It is reasonable to deduce that a minimum difference between Teu and Tout should be provided. Produced particles stayed in the collection vessel at Tout until the feedstock was completely atomized. Meanwhile they followed the characteristic rotational movement of the gas in the vessel (caused by the cyclone) which potentially created friction among particles and sections of higher temperature. The closeness of the Tout to Teu increases the risk of softening; as seen for BPG.

However, this should not be the only consideration for lipid-based spray-drying. During spray-drying, the droplet temperature reaches the saturation temperature (Ts), that is the wet bulb temperature of a nitrogen-solvent vapor (THF in this study) mixture. Ts is usually around 10-15°C below the Tout. When the particle is crystallized, its temperature is promptly increased to the dry bulb temperature of the surrounding gas. A particle recently crystallized near the atomization centerline will directly exit the drying chamber, experiencing the shortest residence time and a highest temperature equal to Tout. Whereas particles that get entrained within a recirculating eddy will experience longer residence time and exposition to the high Tin without the protective cooling effect of THF-vapor. Reaching Tin=71°C leads to instant melting for all LBE:IBU. As the time-scale of the process is very short, the temperature of the recently melted particle promptly decreases as it moves towards the outlet. The melted particle experiences a temperature profile from Tin to Tout leading to recrystallization from the melt.

PG3C22p melted particles recrystallized almost immediately, since its crystallization temperature (Tc=57.4°C) is very close to the Teu. This is due to the characteristic absence of polymorphism and phase separation of polyglycerol esters of fatty acids (PGFAs). Whereas PPP recrystallizes from the melt at Tc=31.4°C into a different polymorph (α-form). Besides the simply relation to Tout, presented above, BPG melted in two phases and recrystallized into five, with the lowest Tc at 22.8°C. The impairments of spray-drying of BPG and PPP can be attributed to the existence of molten fractions, not being able to recrystallize at the surrounding drying gas temperature due to polymorphism or multi-phases.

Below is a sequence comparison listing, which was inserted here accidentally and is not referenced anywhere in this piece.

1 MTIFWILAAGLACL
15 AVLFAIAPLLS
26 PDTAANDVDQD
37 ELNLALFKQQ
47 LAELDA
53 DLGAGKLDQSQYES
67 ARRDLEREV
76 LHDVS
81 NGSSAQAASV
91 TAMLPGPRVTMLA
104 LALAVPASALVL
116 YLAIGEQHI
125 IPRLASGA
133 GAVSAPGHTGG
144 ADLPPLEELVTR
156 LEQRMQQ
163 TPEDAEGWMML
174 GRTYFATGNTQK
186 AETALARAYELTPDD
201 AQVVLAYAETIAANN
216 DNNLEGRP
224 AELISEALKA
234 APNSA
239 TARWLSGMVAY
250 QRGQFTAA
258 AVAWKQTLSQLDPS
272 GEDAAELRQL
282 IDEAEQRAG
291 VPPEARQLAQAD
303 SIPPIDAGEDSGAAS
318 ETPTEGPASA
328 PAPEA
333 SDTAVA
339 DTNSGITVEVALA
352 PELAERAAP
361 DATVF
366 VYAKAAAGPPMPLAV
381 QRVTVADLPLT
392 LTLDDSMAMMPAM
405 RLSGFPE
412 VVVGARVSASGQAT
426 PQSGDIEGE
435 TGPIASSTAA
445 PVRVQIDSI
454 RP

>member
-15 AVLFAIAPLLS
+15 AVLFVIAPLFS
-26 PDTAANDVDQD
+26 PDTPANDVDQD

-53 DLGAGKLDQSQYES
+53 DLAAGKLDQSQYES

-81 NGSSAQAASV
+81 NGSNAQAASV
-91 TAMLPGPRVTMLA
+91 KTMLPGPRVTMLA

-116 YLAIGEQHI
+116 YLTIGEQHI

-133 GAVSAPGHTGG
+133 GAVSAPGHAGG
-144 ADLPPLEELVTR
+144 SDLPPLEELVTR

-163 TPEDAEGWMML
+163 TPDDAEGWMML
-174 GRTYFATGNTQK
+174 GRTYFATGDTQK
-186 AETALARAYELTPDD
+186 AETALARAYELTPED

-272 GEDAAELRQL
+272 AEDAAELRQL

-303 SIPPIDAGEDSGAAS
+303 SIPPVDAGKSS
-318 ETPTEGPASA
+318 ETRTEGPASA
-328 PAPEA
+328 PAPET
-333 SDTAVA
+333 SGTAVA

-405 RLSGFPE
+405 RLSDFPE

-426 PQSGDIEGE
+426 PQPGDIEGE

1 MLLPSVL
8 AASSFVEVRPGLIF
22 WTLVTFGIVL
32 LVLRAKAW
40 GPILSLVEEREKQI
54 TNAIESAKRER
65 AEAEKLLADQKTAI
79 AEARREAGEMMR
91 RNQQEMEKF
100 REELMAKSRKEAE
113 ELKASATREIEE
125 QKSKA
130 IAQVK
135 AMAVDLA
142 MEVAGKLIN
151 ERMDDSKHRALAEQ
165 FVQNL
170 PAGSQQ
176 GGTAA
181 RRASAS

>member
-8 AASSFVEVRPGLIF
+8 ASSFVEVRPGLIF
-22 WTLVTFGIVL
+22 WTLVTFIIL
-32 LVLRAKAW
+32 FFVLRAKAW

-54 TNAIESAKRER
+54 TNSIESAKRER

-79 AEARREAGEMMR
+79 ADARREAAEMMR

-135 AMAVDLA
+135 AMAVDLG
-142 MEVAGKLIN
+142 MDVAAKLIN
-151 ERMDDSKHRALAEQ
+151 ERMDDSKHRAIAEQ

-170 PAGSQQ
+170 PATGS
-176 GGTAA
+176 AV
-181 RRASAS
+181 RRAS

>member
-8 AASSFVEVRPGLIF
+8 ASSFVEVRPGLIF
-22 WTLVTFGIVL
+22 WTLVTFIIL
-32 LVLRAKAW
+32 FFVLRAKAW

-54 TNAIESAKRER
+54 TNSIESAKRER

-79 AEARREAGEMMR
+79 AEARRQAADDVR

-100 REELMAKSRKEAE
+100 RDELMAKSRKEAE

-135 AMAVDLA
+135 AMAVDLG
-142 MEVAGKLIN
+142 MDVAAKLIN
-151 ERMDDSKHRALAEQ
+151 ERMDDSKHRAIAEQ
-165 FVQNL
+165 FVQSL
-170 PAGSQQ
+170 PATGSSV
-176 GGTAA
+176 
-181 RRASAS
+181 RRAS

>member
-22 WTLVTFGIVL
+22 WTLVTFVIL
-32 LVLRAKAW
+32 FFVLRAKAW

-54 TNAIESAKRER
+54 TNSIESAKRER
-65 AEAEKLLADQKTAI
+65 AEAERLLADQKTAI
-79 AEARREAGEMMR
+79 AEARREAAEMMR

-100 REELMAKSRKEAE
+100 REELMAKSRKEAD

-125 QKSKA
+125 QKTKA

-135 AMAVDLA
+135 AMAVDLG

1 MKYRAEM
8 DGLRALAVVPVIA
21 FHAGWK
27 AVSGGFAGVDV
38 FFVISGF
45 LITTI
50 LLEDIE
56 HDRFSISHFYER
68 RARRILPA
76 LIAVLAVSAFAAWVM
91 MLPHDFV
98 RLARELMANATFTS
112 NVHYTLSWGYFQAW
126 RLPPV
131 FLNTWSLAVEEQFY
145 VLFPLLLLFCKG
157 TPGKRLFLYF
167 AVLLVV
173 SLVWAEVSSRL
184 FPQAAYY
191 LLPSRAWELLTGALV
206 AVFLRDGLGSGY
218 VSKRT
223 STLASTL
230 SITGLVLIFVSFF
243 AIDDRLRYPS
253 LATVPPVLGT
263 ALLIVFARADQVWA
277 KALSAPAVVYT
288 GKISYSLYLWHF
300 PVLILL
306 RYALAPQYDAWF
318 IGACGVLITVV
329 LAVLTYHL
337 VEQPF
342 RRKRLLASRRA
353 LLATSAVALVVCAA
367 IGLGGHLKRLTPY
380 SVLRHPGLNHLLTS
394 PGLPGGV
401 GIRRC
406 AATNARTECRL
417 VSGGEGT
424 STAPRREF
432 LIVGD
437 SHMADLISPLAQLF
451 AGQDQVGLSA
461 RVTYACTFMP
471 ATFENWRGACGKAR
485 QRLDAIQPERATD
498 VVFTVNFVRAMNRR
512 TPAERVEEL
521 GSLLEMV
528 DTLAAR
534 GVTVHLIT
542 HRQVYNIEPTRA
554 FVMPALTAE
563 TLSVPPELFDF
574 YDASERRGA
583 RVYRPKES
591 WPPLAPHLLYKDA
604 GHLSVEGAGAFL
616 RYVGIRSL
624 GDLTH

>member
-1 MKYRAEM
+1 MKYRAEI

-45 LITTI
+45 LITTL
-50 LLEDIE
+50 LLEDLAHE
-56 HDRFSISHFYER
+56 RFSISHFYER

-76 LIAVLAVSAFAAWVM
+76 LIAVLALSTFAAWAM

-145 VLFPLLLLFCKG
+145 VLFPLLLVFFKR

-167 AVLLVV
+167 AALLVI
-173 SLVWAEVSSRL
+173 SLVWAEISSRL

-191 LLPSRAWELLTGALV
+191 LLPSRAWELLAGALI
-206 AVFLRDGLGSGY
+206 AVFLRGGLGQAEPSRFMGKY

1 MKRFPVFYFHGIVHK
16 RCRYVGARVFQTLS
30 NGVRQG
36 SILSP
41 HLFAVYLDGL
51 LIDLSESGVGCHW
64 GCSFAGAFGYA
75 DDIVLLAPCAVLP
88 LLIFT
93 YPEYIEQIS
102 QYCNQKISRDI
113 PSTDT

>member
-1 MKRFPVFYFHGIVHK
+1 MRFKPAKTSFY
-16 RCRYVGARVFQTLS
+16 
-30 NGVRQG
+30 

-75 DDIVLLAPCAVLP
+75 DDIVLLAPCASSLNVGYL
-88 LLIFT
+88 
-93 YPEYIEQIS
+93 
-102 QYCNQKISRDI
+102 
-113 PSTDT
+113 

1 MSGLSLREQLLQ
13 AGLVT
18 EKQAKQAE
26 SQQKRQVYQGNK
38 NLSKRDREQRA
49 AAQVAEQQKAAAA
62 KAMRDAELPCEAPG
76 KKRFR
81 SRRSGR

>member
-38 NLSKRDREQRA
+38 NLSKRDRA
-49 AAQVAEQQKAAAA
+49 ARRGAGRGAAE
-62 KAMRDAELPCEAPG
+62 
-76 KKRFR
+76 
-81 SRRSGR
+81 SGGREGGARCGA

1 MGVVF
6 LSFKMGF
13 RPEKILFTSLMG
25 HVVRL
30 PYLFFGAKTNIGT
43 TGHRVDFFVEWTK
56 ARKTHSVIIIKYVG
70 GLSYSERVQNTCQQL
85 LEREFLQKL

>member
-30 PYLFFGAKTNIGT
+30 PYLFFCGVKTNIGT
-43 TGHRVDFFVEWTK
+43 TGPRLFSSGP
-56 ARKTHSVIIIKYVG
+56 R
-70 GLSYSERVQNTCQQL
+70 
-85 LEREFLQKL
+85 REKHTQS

PG3C22p, in combination with IBU, was effectively spray-dried. Lipid micro-particles of volume mean diameter of 6.586±0.543µm, density of 0.389±0.007 g/cm3 and corrugated surface were produced. The application of the lipid-microparticles as carrier-free dry powder for inhalation was tested using Aerolizer coupled with the next generation impactor. High emitted fraction (>90%), mass median aerodynamic diameter of 3.568±0.113µm and fine particle fraction of 45.6±1.6% were achieved. Although a LBE was employed, high yield of microparticles was obtained by a simple spray-drying process. No device modifications or material-aids were required.


The absence of processability of LBE via spray-drying has been associated to their low melting points. Sufficiently low Tout are typically recommended to avoid product loss. However, it was demonstrated that, LBE having the same melting temperature and spray-dried at low Tout, result in entirely different yields and particle attributes. The complex crystallization pathways of LBE strongly impact the process performance even at sufficiently low Tout. Crystallization into polymorphic forms or multi-phases negatively impact the process yield associated to the formation of liquid fractions of long residence time in the spray-drying chamber. The application of high melting LBE undergoing minimum solid state transitions, such as PG3C22p, can broaden the operational window of spray-drying leading to further possibilities of particle engineering.

Acknowledgment: IOI Oleo GmbH, the Austrian Funding Agency (FFG) and the Doctoral Academy NanoGraz, University of Graz.